Getting to Know You: David Fisher


Current Role: Cofounder and Trustee, Awesome Foundation
Twitter: @tibbon
Personal website:

1. Where did you grow up?

I grew up in Greensboro, North Carolina. While Greensboro isn’t known for its tech scene, I was able to take several computer and programming-related classes in high school which helped me to get a handful of internships and entry level positions at a pretty young age. My father always helped nudge me toward working with computers, starting with buying a Commodore 64 for the house in the mid 80’s.

2. What did you study?

I went to Berklee College of Music and received my degree in Music Business Management. It might seem like a bit of a strange path, but I was always trying to position myself at the intersection of music and technology.

3. When did you get into programming?

I was taking a computer networking class in high school and heard about the C++ and computer science classes that they also offerred. It seemed really interesting, so I signed up for both, which gave me around four hours a day at school to work on programming. I had a few false starts trying to teach myself programming when I was younger, but didn’t have a mentor or the right resources to pursue it properly. After high school I took a few years off programming to go to Berklee, but then picked it up again shortly after.

4. How did you learn programming?

Although I took those computer science classes in high school, I don’t think I really learned to program in a meaningful way until after college. The computer science classes gave me a good foundation, but programming and CS are actually two pretty different things.

I worked for a web consulting firm and a startup after college, but in non-technical roles. I was drawn into what the developers were doing, but I had never really done any server-side web programming. After the tech startup a friend at my coworking office said that he really needed a developer to built a Twitter-related application and asked if I could do it. I told him I really had no idea if I could, but I would try. He agreed to pay me to build his prototype, which I did, and he went on to get the startup funded by using this prototype for demos. This served as a great crash course for me, taught me a ton in the process and served as a great springboard for my future development career. Five years later, they are still in business and doing rather well!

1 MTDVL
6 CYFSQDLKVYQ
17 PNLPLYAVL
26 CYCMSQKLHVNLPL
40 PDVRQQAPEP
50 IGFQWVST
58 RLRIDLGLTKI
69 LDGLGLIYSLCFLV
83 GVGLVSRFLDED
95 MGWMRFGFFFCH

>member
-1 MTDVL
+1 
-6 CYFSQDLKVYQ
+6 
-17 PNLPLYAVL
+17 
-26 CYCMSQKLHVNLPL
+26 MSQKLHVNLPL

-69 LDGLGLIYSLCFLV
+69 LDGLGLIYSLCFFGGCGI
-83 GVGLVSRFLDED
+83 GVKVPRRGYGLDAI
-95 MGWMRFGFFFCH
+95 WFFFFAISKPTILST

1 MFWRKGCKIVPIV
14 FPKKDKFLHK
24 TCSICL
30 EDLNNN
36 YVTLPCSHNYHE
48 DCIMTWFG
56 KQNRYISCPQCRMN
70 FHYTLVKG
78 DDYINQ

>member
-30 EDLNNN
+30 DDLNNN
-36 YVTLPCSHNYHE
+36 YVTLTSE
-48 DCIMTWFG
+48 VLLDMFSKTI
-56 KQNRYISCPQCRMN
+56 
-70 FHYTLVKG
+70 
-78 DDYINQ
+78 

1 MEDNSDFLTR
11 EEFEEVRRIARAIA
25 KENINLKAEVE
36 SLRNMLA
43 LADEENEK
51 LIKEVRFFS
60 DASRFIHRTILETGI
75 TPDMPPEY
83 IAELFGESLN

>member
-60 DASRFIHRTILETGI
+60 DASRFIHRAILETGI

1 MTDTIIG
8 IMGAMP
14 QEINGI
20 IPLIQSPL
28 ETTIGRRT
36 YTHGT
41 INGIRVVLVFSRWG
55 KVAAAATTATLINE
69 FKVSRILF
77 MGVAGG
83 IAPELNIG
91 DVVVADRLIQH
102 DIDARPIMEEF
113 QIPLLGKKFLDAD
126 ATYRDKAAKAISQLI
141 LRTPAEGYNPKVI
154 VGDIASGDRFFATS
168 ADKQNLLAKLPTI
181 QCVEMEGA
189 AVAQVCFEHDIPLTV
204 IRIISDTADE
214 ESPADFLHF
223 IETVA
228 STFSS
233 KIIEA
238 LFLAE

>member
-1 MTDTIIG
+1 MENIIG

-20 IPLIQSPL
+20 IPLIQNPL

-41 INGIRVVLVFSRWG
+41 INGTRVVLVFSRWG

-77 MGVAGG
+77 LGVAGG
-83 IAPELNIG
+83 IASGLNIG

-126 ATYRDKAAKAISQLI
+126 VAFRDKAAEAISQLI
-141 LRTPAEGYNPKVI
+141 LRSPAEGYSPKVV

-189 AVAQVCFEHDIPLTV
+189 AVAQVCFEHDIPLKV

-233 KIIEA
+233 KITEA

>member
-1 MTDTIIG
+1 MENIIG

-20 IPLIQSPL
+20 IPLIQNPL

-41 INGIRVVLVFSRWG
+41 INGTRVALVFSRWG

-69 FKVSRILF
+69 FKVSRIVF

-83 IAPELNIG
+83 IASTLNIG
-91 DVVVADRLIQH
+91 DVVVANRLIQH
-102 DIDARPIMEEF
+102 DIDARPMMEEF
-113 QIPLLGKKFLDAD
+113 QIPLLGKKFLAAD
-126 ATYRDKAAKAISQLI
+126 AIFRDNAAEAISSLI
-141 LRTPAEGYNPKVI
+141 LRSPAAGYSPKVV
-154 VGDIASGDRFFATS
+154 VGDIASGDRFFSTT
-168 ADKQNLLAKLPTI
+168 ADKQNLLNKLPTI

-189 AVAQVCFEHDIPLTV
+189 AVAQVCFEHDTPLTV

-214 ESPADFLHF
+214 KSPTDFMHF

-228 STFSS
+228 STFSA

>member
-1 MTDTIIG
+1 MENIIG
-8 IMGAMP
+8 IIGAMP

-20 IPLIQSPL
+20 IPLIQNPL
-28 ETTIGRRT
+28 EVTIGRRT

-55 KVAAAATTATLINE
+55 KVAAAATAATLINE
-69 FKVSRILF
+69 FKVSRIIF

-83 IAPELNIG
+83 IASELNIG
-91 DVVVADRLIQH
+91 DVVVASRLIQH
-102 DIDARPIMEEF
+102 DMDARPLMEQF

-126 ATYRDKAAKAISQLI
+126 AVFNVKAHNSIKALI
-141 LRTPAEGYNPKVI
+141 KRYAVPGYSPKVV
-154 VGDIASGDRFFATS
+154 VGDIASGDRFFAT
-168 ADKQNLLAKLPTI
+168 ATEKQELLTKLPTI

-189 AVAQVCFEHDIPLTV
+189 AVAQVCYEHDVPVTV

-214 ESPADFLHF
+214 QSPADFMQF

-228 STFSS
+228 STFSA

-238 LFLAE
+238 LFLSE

5. How did you get involved with the Awesome Foundation? What’s one of your favorite projects?

The Awesome Foundation gives $1000 grants to people to do awesome things, no strings attached. I knew Tim Hwang, who thought it up, and most of the other original trustees from working around Cambridge, and as soon as I heard about it I told Tim that I wanted to be involved.

My favorite grant so far is probably the Grassroots Mapping project by Jeff Warren, which uses low-cost aerial mapping techniques to build public datasets, especially during times of crisis like the Gulf Oil Spill.

6. Do you see a connection between the music and programming?

There’s definitely a big connection, especially for experimental and electronic music. I’ve written pieces that were 100% code in CSound for example. But even for more traditional music, a lot of the thought patterns are similar. You need to write out explicit instructions to get the desired results, understand the tools, logic patterns and connections between everything.

7. What advice would you give an aspiring programmer?

Don’t be afraid to try things that you’re entirely unfamiliar with, and don’t be afraid to fail. Jumping deep into a complex problem can be a great way to learn, and even if you can’t solve the problem you’ve learned a ton in the process. We all run into silly problems like typos in our code, so don’t worry about it when they happen to you. Also, code some every day, make small contributions (even documentation) to open source projects, use Github to read code that others have written.

Initially, I’d also advise to focus heavily on learning a single server-side language like Ruby or Python really well. Don’t jump around between languages too much at first. Once you learn the concepts of one, you’ll be able to pick up others relatively quickly, but you’ll set yourself back by doing Hello World programs in 10 different languages and never pushing past that.

8. What are your thoughts on learning to code?

The demand for developers is increasing. You don’t have to be a genius or to have been doing this since you were eight. The competition between companies is fierce for engaged, curious and creative individuals who want to make great things in technology; but there is also an opportunity to create your own path, start your own company and create your own product.

The resources are out there, and the main thing that is needed is your drive, passion and willingness to learn. There has never been a better time than today.